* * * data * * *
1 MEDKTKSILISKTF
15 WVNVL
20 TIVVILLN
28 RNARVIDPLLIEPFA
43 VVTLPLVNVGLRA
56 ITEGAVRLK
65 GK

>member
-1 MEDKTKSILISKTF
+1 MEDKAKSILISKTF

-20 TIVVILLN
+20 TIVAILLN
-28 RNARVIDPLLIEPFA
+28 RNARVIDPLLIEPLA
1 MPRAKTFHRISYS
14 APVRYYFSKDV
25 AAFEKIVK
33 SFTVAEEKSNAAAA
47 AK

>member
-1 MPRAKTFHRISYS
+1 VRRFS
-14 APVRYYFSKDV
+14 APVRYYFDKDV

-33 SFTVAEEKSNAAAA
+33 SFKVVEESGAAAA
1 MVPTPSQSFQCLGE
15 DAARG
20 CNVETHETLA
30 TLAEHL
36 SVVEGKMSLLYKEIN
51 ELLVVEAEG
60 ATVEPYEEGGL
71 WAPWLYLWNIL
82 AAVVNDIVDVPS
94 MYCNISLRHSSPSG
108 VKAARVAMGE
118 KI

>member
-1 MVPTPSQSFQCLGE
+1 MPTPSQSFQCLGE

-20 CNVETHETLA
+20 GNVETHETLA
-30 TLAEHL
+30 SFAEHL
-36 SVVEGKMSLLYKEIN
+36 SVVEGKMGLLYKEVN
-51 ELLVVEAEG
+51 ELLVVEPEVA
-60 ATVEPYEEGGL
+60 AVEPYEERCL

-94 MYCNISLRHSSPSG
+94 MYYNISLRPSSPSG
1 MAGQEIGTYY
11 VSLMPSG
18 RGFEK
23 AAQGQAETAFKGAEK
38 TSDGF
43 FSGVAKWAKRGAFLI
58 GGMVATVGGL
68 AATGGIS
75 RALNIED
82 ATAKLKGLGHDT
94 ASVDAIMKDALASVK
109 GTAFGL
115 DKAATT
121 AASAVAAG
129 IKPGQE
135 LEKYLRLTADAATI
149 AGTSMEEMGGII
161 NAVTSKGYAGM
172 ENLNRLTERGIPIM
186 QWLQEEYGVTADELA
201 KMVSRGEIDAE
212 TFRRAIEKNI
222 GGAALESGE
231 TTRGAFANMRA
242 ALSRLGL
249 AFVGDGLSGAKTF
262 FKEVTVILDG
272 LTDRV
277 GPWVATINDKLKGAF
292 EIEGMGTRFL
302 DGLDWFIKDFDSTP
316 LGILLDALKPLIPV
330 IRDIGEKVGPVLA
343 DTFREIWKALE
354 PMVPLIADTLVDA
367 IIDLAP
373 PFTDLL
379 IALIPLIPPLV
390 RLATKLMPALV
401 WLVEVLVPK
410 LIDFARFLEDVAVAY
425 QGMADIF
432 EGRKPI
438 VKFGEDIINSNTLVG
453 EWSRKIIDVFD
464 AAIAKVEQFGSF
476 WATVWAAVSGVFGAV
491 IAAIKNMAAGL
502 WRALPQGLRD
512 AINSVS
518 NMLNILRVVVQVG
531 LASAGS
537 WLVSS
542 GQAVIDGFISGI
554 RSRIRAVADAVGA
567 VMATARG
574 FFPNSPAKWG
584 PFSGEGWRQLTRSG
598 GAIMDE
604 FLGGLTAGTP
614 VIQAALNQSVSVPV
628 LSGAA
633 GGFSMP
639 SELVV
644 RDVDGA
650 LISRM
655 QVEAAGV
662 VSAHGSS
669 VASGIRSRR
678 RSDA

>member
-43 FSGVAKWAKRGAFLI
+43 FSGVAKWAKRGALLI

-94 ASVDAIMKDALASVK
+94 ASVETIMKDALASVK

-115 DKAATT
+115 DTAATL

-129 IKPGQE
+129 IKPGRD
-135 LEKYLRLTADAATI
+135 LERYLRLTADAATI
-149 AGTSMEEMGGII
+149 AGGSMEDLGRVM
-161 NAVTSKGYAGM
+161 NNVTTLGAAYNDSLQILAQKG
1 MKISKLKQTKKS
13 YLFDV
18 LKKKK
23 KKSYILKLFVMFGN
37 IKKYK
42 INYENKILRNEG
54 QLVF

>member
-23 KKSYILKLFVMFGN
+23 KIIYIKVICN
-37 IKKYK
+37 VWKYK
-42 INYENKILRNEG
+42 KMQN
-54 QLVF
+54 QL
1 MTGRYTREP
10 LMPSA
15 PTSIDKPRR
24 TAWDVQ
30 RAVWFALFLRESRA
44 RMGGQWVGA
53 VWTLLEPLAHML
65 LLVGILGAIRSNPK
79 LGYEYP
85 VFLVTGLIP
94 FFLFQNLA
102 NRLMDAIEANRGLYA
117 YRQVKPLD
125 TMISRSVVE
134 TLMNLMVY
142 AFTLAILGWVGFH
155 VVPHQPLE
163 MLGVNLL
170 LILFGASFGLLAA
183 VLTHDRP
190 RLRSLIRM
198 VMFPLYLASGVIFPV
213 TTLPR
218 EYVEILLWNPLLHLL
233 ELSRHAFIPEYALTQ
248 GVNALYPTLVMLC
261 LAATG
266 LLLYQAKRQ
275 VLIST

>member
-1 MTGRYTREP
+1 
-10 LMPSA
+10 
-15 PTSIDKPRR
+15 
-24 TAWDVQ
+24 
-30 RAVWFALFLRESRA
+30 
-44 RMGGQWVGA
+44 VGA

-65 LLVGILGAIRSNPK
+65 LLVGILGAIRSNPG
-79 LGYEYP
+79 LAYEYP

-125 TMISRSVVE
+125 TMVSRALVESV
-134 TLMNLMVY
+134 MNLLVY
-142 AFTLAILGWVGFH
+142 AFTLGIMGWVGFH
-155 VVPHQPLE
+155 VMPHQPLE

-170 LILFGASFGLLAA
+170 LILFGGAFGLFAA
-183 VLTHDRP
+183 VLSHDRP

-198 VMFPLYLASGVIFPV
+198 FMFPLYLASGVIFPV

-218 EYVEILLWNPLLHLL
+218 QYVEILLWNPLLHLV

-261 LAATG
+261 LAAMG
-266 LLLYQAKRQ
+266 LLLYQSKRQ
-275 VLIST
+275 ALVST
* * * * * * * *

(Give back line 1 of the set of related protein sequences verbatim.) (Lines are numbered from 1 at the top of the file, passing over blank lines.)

1 MEDKTKSILISKTF